George Lucas goes back to film school he shaped
By Bernie Woodall
LOS ANGELES (Reuters Life!) - When filmmaker George Lucas went the University of Southern California in the 1960s, it was considered "nuts" for him or his fellow film school students to think about a career making movies.
But the times and filmmaking have changed since then and on Sunday the USC School of Cinematic Arts celebrated its 80th birthday by dedicating new 137,000-square-foot facilities that features sound stages, screening rooms and state-of-the-art digital equipment.
"Back then, the industry was closed," Lucas said as he led a tour of the new $175-million complex. "You really had to be related to somebody. There was no hope."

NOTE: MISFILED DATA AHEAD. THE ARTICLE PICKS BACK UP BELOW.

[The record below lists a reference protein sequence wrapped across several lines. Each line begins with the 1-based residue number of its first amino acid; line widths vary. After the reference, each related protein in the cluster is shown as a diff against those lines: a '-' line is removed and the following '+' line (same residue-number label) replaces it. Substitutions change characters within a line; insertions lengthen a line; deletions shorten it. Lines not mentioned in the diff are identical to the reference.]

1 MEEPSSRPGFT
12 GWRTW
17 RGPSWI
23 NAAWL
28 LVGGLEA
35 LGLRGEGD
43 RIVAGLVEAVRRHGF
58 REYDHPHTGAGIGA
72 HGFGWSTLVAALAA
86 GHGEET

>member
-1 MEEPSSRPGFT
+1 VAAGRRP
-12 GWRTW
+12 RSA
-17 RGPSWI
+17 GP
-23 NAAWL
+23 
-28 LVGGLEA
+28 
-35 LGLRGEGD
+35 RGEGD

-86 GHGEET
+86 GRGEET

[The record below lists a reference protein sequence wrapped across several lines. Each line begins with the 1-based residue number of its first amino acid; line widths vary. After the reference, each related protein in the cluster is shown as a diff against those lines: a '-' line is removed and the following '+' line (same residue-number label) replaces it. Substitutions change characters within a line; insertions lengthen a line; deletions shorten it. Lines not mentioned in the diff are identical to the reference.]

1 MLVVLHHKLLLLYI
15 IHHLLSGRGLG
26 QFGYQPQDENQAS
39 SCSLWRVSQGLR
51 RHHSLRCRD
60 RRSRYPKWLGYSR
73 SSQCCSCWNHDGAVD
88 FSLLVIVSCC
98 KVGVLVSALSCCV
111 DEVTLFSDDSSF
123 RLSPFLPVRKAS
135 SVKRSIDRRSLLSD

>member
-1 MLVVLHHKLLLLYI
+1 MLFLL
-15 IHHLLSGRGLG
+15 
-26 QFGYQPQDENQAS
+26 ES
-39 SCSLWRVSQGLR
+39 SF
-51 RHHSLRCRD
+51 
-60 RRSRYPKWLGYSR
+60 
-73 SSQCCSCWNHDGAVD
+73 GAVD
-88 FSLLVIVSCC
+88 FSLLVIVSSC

Filmmaking changed, in part, because of a new generation of directors that included Lucas, Steven Spielberg and Francis Ford Coppola.
"The only one at that time who actually made it directly from film school to directing a movie on a studio lot was Francis Ford Coppola, and he was the messiah savior of film students at the time."
Lucas went from the USC film school to a scholarship with Warner Brothers, where he hooked up with UCLA film school graduate Coppola.
"We became friends because we were the only two people on the set who were under 50 years old and who had beards, and who had gone to film school."
By 1973, Lucas made "American Graffiti," which received five Academy Award nominations. In every year since 1973, at least one former student from the USC school has been nominated for an Oscar. Lucas released the first of his "Star Wars" epic movies in 1977. Continued...